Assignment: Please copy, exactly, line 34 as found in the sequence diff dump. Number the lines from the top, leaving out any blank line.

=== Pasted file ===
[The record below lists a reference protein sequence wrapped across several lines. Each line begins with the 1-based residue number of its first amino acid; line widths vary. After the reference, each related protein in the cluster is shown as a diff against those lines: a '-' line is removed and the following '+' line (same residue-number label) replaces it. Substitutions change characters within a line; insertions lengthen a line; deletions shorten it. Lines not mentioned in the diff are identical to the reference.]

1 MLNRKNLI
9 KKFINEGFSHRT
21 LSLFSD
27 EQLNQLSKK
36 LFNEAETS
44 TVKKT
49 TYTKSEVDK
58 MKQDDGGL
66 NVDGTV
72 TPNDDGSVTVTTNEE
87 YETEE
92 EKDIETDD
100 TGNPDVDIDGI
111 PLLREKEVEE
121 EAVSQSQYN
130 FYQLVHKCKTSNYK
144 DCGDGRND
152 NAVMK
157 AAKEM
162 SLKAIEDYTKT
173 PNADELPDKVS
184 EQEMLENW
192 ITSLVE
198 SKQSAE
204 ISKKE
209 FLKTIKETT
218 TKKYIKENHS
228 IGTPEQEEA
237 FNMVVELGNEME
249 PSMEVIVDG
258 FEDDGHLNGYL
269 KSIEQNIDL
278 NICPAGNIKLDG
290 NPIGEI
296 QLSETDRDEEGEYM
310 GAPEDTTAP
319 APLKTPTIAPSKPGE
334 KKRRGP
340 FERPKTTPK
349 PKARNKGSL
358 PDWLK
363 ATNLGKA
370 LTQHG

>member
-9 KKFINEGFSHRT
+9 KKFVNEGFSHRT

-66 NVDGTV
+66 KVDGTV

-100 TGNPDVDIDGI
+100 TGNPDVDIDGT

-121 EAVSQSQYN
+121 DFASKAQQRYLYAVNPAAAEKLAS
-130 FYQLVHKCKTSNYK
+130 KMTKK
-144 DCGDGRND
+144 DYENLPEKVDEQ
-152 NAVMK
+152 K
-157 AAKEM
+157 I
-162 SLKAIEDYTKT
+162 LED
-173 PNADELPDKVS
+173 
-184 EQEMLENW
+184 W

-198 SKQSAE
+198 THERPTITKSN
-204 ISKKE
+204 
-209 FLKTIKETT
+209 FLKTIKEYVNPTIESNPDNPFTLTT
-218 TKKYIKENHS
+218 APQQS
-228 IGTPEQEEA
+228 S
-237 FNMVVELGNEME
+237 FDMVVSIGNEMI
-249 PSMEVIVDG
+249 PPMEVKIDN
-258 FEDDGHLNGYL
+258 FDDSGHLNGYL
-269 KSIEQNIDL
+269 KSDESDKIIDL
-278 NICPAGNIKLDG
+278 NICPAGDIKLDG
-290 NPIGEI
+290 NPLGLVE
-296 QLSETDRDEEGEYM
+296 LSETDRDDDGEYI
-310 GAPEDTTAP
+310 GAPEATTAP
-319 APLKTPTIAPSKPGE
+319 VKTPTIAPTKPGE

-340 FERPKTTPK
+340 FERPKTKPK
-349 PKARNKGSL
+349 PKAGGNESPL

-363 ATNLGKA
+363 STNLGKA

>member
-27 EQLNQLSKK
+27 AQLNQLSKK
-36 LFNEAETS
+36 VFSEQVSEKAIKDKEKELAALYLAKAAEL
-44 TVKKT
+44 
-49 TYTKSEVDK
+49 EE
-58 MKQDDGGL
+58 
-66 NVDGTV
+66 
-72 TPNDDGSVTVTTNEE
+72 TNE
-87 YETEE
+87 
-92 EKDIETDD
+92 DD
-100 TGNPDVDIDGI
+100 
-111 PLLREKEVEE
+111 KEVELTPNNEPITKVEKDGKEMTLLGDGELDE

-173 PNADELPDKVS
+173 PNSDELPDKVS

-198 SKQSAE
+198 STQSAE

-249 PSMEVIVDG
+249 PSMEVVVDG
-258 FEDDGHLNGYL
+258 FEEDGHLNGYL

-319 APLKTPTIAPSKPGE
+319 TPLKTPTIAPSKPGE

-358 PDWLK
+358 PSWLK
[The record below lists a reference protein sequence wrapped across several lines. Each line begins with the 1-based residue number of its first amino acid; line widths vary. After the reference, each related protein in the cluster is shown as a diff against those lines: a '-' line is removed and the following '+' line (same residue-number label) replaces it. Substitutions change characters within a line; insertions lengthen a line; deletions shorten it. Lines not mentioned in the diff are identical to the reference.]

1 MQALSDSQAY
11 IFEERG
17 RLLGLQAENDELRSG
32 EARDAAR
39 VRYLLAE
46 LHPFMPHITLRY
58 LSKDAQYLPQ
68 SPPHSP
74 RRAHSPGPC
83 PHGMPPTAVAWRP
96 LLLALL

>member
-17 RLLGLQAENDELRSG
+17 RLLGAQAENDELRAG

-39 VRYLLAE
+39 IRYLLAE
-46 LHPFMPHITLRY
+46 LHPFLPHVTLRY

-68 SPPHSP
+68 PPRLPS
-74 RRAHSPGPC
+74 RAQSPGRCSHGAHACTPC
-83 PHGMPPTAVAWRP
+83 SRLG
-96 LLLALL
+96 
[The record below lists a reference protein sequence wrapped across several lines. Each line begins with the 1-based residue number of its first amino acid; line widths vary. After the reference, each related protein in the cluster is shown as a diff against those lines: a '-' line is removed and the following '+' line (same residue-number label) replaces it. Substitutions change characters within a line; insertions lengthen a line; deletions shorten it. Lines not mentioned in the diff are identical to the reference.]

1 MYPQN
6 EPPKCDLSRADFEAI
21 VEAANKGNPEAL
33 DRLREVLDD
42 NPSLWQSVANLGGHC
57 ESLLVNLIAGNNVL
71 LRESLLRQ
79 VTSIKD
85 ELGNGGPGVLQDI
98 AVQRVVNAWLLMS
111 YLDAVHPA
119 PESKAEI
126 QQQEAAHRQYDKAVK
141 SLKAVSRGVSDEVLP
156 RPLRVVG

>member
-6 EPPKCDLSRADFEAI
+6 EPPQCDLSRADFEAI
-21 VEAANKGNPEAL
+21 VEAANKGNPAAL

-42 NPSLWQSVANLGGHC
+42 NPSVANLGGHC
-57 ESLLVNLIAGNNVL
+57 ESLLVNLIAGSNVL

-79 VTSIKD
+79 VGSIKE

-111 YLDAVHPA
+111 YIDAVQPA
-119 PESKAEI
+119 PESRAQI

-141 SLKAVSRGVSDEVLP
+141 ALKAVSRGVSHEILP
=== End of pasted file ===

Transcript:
278 NICPAGNIKLDG